Support for legalizing marijuana is high among every group except over-65s, but even most over-65s think that it's more trouble than it's worth to enforce marijuana laws.
On January 1st, 2014 Colorado became the first state in the union where marijuana can be bought and sold in shops in much the same way as liquor. The state imposes heavy taxes on marijuana, limits purchases to over-21s and makes it a criminal offense to take marijuana outside of the state. Despite changes to state law, marijuana is still illegal according to federal law. The federal government has said, however, that it won't block marijuana legalization in Colorado, though this is conditional on successfully stopping marijuana being used by under-21s as well as making sure that marijuana does not cross state lines to states where it is still illegal.
The latest research from YouGov shows that support for legalizing marijuana is high, with 48% of the public believing that marijuana should be legalized, compared to 37% who want it to remain illegal. There's a significant generational divide, but only between those aged over 65 and under 65. Half of Americans under the age of 65 tend to support legalization of marijuana, while half of Americans over the age of 65 want it to remain illegal.
Even most over-65s (59%) tend to think, however, that it costs more for the government to try and enforce marijuana laws than it's worth. Only 24% of over-65s think that enforcing the laws are worthwhile, compared to roughly 16% of under-65s.
Asked about Colorado's law in particular there is a noticeable partisan divide. Democrats (70%) overwhelmingly support Colorado's tax-and-regulate approach, along with most Independents (56%). Republicans are generally against the law, with 51% opposing Colorado's law and 38% supporting it.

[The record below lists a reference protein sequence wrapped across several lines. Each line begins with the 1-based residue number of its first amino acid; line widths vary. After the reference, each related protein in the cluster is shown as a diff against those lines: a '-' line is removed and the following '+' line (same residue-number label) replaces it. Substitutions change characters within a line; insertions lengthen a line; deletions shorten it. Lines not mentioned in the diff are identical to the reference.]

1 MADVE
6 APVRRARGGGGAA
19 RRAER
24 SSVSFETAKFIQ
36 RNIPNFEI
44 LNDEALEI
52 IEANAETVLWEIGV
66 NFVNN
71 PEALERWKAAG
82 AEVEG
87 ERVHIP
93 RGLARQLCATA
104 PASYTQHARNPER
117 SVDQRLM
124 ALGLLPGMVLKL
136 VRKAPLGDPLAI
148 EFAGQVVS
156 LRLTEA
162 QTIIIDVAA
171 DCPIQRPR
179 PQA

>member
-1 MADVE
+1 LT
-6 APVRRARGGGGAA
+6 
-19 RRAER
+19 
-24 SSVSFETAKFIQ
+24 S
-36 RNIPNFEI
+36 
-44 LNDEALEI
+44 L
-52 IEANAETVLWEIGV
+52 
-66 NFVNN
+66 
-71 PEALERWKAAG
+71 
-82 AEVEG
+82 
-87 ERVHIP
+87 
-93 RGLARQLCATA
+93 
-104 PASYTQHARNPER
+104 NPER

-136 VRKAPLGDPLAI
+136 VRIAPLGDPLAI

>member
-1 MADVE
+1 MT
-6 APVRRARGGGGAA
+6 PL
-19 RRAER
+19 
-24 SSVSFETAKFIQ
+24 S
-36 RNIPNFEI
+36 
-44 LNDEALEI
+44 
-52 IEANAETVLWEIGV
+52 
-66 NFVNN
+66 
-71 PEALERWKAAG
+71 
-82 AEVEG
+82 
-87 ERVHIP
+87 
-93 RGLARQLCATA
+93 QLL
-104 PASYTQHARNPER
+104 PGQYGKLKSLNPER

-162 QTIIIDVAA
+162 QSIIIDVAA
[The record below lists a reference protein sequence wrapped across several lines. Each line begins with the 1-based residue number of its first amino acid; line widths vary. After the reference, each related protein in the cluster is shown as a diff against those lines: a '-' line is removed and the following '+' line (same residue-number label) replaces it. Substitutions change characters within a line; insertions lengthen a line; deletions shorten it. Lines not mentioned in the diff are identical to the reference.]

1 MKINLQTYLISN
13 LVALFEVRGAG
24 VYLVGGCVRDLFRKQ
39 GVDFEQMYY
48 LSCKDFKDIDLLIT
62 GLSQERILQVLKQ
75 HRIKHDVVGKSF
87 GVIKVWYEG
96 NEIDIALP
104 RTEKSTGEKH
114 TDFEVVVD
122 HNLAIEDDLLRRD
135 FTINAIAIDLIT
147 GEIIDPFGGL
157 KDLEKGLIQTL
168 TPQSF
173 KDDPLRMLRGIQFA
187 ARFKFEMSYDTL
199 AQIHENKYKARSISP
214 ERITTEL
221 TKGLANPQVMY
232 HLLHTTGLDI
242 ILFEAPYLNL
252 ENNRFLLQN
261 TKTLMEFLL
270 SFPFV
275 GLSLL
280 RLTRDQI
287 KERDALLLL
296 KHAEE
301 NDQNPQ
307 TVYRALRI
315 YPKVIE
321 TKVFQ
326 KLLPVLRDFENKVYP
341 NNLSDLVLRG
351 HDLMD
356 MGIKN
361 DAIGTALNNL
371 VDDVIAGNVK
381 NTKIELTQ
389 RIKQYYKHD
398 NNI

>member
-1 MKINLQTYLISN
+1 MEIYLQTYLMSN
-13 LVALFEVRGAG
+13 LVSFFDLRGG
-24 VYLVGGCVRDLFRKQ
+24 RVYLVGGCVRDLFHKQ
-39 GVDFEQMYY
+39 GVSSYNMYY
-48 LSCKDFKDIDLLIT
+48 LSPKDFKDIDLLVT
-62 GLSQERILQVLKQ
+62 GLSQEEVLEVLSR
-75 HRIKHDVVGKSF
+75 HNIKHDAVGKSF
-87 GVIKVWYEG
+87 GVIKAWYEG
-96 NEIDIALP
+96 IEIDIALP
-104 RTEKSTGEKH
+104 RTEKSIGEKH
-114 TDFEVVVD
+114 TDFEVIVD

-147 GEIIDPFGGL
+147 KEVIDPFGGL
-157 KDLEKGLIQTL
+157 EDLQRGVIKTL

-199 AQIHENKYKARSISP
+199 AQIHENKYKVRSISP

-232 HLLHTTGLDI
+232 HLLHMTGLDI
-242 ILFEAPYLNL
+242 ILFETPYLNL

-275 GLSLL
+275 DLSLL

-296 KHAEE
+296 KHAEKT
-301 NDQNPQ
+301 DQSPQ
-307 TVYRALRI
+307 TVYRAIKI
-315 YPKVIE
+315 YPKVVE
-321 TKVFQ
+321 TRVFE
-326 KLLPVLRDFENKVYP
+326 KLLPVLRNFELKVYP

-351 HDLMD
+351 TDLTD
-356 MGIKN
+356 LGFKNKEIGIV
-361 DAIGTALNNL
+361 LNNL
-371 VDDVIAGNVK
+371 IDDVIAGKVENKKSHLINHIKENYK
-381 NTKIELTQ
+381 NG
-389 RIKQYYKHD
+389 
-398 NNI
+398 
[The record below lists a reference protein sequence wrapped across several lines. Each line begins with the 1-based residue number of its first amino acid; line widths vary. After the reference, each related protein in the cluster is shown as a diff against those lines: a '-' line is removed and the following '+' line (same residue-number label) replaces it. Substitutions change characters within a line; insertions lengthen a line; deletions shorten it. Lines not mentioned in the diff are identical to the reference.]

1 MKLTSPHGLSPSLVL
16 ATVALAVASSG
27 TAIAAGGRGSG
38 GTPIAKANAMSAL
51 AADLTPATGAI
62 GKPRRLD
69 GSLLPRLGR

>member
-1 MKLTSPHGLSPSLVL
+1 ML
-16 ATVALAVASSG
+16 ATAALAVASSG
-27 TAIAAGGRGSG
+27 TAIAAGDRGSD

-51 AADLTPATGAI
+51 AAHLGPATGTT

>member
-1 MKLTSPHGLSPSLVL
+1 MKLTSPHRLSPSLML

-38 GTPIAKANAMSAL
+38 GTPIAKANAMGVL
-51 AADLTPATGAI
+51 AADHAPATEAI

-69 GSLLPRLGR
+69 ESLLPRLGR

Supporters of prohibition of marijuana often argue that legalizing marijuana would increase crime and youth drug use, decrease road safety and lead people to try harder drugs - the 'gateway drug' theory. Americans have differing attitudes to each of these criticisms of legalization, however. Most (51%) say that legalization would have the negative effect of increasing marijuana use among young people, while Americans are evenly divided (37% to 37%) on whether or not legalization would make our roads more dangerous. People tend to reject the idea of marijuana as a gateway drug (48%), however, and also are more likely to think that legalizing marijuana would not increase crime rates (49%).
Colorado is not the only state to have legalized marijuana - Washington state has also passed laws that legalize use of marijuana in much the same way that Colorado has, though the state has been slower in rolling out the new system for regulating legal marijuana.
Full poll results can be found here.
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